Well friends, I'm here to tell you there is no secret. Yes, there are things you can do prenatally to try improving your labor (we're fans of chiropractic care and lots of squats) but ultimately there's little control over how your labor and birth will unfold.
But there is one thing you might be doing in early labor that's likely to make labor harder: not resting. Second and third time moms, can I get an amen?! For most women, early labor typically starts with contractions that are mild and erratic or spaced pretty far apart. You get that first sensation that "feels different" and after a few more, you probably start to get excited. Is this it? Is baby really on the way? Amidst the buzz of happy and nervous emotions it's hard to rest. Or it might even be tempting to start timing or get up and about to try to get things moving. But please, put down the breast pump and the timing app-- you can even take it easy on the power walking. Because active labor will make itself known and will progress on its own time.
Think of your labor as a marathon, not a sprint. It's not unusual for labor to take ten to twenty hours (or more) and you'll need all the strength you can get. Remember: even once you're completely dilated you still have to push out your baby which requires even more physical power. When you're exhausted everything in labor will seem harder and more painful. So in those early hours when things are pretty easy let yourself rest and relax while your body does the work. Ideally, try sleeping -- if your labor starts in the evening you can go to bed like it's any other night; if it's daytime really try to take a nap at some point.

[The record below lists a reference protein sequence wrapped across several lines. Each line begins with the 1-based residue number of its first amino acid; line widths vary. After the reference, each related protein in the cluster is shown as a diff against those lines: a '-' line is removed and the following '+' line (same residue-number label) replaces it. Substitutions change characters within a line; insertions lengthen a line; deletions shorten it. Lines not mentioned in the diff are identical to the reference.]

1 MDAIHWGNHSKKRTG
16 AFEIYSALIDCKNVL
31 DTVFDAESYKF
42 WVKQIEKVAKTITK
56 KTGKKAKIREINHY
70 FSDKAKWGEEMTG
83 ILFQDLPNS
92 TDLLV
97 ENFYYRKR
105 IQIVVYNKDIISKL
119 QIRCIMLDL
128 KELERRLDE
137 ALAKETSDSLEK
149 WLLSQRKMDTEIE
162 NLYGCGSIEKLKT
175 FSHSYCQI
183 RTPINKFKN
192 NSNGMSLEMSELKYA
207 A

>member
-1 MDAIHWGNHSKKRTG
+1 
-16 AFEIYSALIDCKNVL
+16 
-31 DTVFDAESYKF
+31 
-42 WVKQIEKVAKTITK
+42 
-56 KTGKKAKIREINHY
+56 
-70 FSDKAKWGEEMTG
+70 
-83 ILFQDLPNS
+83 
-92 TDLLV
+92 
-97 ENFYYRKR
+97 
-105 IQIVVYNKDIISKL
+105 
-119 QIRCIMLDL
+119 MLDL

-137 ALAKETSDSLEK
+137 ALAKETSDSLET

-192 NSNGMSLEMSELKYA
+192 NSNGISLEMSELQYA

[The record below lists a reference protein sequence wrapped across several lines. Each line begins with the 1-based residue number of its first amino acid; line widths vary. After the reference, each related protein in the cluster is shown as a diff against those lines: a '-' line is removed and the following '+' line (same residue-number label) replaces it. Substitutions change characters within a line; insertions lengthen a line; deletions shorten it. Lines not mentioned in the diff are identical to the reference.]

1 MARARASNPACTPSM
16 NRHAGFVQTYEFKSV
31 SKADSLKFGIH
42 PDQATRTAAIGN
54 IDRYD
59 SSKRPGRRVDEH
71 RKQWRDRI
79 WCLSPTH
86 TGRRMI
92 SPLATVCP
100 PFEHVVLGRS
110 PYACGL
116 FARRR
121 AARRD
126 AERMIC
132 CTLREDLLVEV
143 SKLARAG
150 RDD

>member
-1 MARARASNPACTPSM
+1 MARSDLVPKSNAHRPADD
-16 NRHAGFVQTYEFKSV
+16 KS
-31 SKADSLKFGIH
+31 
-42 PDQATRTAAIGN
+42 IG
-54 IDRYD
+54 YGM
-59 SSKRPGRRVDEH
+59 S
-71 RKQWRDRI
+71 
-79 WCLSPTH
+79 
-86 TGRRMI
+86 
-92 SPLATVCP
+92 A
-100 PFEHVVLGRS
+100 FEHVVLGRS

We know the end of pregnancy is uncomfortable (everything seems to be swelling, aching, or leaking) so below are a few tips to help you get as cozy as possible and ready to maximize rest:
- Warm shower or bath: warm water will make your contractions less painful and also help you get super relaxed
- Hot tea or glass of wine: you may or may not be comfortable with the latter option (and you can always get the opinion of your doctor or midwife) but a cup of something warm will feel soothing.
- Tylenol PM: This is something to discuss with your care provider but if they give you the go ahead, this can help ease contraction pain while helping you sleep.
- Pillows: No doubt you have a collection of pillows to get you comfy in bed; try side-lying on your left side and putting a couple pillows between your knees, plus behind your back and wedged under your belly.
- Heating pad: Especially if you're experiencing back pain with labor, try a low-setting heating pad or hot water bottle. Even if you're not, sometimes the gently warmth is very comforting.
- Micro naps: Even in early labor, you may have a hard time sleeping when your contractions come on. That's okay! Try to take advantage of the break in-between with micro naps. Those 10 minute snoozes can really add up.
What helped you rest during early labor?